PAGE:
Schiller v Sunharbor Acquisition I, LLC

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Schiller v Sunharbor Acquisition I, LLC 2017 NY Slip Op 05866 Decided on July 26, 2017 Appellate Division, Second Department Published by New York State Law Reporting Bureau pursuant to Judiciary Law ยง 431. This opinion is uncorrected and subject to revision before publication in the Official Reports.

Decided on July 26, 2017 SUPREME COURT OF THE STATE OF NEW YORK Appellate Division, Second Judicial Department
RUTH C. BALKIN, J.P.
CHERYL E. CHAMBERS
JOSEPH J. MALTESE
COLLEEN D. DUFFY, JJ.
2015-08578
(Index No. 5793/11)

[*1]Georgette Schiller, as executrix of the estate of Bernice A. Schiller, deceased, and Georgette Schiller, individually, respondent,

v

Sunharbor Acquisition I, LLC, doing business as Sunharbor Manor, et al., appellants, et al., defendants (and other titles).



Ptashnik & Associates, LLC, New York, NY (Richard M. Fedrow of counsel), for appellants.

Sullivan Papain Block McGrath & Cannavo, P.C., New York, NY (Stephen C. Glasser of counsel), for respondent.



DECISION & ORDER

In an action, inter alia, to recover damages for medical malpractice and wrongful death, the defendants Sunharbor Acquisition I, LLC, doing business as Sunharbor Manor, OG Operator, LLC, as successor to Sunharbor Manor, and Sunharbor Manor, LLC, doing business as Sunharbor Manor, appeal, as limited by their brief, from so much of an order of the Supreme Court, Nassau County (Bruno, J.), dated June 17, 2015, as granted that branch of the plaintiff's motion which was pursuant to CPLR 3126 to strike their answer.

ORDERED that the order is affirmed insofar as appealed from, with costs.

In 2011, Georgette Schiller, as executrix of the estate of Bernice A. Schiller, deceased, and individually, commenced this action against, among others, Sunharbor Acquisition I, LLC, doing business as Sunharbor Manor, OG Operator, LLC, as successor to Sunharbor Manor, and Sunharbor Manor, LLC, doing business as Sunharbor Manor (hereinafter collectively the defendants). The plaintiff alleged that the decedent received care and treatment at the defendants' nursing home, and that the defendants' negligence caused an infection in the decedent's left leg, which ultimately required amputation of her leg above the knee and resulted in her death. Almost four years after she commenced the action, the plaintiff moved, inter alia, pursuant to CPLR 3126 to strike the defendants' answer on the ground that the defendants were willful and contumacious in their failure to respond to the plaintiff's repeated demands for the decedent's entire medical record and the Supreme Court's orders related to the same. The court granted that branch of the plaintiff's motion which was to strike the defendants' answer, and the defendants appeal.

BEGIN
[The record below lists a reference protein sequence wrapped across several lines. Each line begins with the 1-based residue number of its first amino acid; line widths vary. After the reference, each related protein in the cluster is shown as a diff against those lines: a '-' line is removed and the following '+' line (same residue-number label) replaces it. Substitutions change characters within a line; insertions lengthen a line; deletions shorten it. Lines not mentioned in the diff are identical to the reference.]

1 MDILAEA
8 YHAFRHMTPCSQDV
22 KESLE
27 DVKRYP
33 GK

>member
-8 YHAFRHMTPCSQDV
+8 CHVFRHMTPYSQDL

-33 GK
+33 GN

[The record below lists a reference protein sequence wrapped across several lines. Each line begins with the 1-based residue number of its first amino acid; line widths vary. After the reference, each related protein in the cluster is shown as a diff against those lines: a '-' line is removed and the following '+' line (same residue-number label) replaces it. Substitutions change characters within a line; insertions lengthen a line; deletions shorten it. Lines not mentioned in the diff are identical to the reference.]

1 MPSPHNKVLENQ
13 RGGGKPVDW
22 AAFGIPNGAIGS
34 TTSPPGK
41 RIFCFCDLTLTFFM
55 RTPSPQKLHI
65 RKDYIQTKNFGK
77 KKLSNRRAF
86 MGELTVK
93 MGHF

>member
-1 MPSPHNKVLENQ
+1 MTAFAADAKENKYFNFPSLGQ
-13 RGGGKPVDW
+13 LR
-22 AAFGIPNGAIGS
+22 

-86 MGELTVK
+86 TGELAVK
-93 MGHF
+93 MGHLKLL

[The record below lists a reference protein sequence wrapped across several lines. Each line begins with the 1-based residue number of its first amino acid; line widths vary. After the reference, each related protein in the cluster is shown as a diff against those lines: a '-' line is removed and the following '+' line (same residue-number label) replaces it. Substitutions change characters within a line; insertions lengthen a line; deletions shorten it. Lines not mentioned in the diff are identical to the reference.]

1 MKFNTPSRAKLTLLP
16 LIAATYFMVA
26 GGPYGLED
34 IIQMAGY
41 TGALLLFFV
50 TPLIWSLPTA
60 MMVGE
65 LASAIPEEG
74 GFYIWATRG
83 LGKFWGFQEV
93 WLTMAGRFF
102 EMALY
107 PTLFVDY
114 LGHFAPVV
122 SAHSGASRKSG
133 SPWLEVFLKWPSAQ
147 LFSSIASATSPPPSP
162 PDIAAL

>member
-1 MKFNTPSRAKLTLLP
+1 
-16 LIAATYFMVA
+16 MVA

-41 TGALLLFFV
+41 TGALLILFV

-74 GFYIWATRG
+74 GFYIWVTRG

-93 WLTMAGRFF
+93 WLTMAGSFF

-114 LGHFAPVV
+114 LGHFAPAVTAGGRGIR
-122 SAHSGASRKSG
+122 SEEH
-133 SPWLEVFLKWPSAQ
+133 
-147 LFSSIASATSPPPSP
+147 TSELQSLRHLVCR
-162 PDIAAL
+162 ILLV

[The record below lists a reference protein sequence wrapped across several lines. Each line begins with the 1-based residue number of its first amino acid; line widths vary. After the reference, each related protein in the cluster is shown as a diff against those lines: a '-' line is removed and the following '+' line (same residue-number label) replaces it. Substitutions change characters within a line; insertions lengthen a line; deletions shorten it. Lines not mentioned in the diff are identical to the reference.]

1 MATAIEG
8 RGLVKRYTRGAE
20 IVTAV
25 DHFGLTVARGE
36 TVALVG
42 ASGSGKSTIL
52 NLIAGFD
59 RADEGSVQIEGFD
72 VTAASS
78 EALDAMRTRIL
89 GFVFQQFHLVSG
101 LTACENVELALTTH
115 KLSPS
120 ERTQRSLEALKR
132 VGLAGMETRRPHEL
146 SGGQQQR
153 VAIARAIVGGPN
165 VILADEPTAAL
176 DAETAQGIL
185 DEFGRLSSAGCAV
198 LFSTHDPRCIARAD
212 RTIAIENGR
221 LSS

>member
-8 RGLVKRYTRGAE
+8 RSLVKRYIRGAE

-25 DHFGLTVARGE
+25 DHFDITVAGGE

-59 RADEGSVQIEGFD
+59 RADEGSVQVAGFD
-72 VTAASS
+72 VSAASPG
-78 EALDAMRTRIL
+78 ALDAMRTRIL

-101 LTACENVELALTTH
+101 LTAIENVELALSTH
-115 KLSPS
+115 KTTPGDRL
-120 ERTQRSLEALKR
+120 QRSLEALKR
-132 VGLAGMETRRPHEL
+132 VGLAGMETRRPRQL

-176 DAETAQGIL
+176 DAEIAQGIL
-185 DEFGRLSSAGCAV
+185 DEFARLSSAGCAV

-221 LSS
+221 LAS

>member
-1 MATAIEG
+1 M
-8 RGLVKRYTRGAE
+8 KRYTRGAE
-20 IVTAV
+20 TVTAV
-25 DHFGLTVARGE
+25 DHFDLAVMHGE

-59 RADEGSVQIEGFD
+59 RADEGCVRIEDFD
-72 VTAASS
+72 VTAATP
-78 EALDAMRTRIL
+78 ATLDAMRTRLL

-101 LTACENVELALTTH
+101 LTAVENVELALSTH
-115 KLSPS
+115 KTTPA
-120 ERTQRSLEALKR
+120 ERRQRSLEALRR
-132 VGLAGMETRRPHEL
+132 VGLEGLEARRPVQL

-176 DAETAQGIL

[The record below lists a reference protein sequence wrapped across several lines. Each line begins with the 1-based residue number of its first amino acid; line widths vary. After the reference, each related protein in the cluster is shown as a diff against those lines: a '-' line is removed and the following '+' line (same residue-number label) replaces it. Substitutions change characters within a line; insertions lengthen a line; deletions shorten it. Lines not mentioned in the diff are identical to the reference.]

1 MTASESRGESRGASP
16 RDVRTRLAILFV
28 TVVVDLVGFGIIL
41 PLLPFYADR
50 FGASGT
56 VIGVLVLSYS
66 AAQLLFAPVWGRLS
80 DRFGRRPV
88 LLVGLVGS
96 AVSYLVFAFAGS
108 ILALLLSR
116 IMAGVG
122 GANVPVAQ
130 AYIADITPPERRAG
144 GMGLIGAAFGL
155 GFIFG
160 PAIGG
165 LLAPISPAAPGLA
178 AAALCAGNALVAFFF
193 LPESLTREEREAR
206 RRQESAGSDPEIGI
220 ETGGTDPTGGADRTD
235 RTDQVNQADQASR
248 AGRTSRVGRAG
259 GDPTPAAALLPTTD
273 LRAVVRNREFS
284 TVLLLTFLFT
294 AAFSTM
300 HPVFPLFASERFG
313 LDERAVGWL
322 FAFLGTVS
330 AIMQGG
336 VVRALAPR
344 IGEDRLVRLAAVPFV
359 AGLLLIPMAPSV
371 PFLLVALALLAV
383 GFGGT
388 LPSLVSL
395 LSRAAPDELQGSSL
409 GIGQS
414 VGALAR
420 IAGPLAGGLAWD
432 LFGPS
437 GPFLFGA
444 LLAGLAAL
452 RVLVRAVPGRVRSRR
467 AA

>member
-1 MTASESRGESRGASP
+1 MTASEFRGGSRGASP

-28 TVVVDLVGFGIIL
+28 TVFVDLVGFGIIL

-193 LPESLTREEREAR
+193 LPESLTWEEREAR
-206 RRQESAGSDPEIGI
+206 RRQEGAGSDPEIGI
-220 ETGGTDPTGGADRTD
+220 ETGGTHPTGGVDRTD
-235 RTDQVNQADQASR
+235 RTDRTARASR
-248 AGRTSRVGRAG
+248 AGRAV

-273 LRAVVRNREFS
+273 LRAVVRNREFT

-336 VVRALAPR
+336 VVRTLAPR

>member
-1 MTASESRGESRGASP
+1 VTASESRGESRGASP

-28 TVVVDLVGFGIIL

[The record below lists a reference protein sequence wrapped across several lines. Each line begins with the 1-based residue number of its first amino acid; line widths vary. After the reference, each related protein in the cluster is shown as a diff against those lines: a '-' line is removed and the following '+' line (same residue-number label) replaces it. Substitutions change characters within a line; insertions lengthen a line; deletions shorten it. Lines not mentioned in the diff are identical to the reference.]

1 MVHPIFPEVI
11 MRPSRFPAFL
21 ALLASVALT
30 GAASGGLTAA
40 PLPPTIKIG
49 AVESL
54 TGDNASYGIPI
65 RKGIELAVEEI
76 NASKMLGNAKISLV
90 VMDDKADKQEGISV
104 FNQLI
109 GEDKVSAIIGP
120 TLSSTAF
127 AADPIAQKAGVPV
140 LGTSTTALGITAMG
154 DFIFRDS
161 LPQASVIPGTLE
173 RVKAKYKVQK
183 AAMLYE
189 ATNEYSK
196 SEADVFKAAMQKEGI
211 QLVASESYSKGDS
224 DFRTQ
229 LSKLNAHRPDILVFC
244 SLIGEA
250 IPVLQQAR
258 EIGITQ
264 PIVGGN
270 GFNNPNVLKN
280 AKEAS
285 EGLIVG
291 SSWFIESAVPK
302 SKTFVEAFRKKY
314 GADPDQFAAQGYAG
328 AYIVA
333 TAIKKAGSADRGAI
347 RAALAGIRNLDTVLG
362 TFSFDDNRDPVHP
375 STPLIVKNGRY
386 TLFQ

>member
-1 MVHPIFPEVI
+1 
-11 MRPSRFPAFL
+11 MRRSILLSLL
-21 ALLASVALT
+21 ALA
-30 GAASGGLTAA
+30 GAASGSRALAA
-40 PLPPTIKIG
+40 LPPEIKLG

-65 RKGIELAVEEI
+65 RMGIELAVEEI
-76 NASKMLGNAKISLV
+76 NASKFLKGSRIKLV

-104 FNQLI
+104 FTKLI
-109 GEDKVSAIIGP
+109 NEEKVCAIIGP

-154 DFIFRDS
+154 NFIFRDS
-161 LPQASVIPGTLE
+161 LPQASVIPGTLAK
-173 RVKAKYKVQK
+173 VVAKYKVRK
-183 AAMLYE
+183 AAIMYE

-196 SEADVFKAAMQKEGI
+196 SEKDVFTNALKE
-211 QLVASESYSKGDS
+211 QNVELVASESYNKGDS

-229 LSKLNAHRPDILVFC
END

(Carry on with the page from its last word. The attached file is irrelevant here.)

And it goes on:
The nature and degree of the penalty to be imposed pursuant to CPLR 3126 lies within the sound discretion of the Supreme Court (see Arpino v F.J.F. & Sons Elec. Co., Inc., 102 AD3d 201, 209). The striking of a pleading may be appropriate where there is a clear showing that [*2]the failure to comply with discovery demands or court-ordered discovery is willful and contumacious (see Brandenburg v County of Rockland Sewer Dist. #1, State of N.Y., 127 AD3d 680; Arpino v F.J.F. & Sons Elec. Co., Inc., 102 AD3d at 210). The willful and contumacious character of a party's conduct can be inferred from the party's repeated failure to comply with discovery demands or orders without a reasonable excuse (see Brandenburg v County of Rockland Sewer Dist. #1, State of N.Y., 127 AD3d at 680; Arpino v F.J.F. & Sons Elec. Co., Inc., 102 AD3d at 210).

Here, the defendants' repeated failures, over a period of years, to respond to the plaintiff's discovery demands, even after being directed to do so by multiple court orders, without adequate excuses, constitutes willful and contumacious conduct (see Field v Bao, 140 AD3d 921, 922; Brandenburg v County of Rockland Sewer Dist. #1, State of N.Y., 127 AD3d at 680; Flynn v City of New York, 101 AD3d 803, 805). Moreover, in an April 2013 response by the defendants to the plaintiff's demand for supplemental discovery, the defendants represented they were "not in possession of any electronically stored medical records," yet the affidavit submitted by the defendants in opposition to the motion to strike contended that the repeated failure to provide the complete medical record to the plaintiff arose from a malfunction with the computer system on which such medical records were stored. The defendants failed to provide an explanation for their initial false statement in the discovery response to the plaintiff.

Accordingly, the Supreme Court providently exercised its discretion in granting that branch of the plaintiff's motion which was pursuant to CPLR 3126 to strike the defendants' answer.

BALKIN, J.P., CHAMBERS, MALTESE and DUFFY, JJ., concur.

ENTER:

Aprilanne Agostino

Clerk of the Court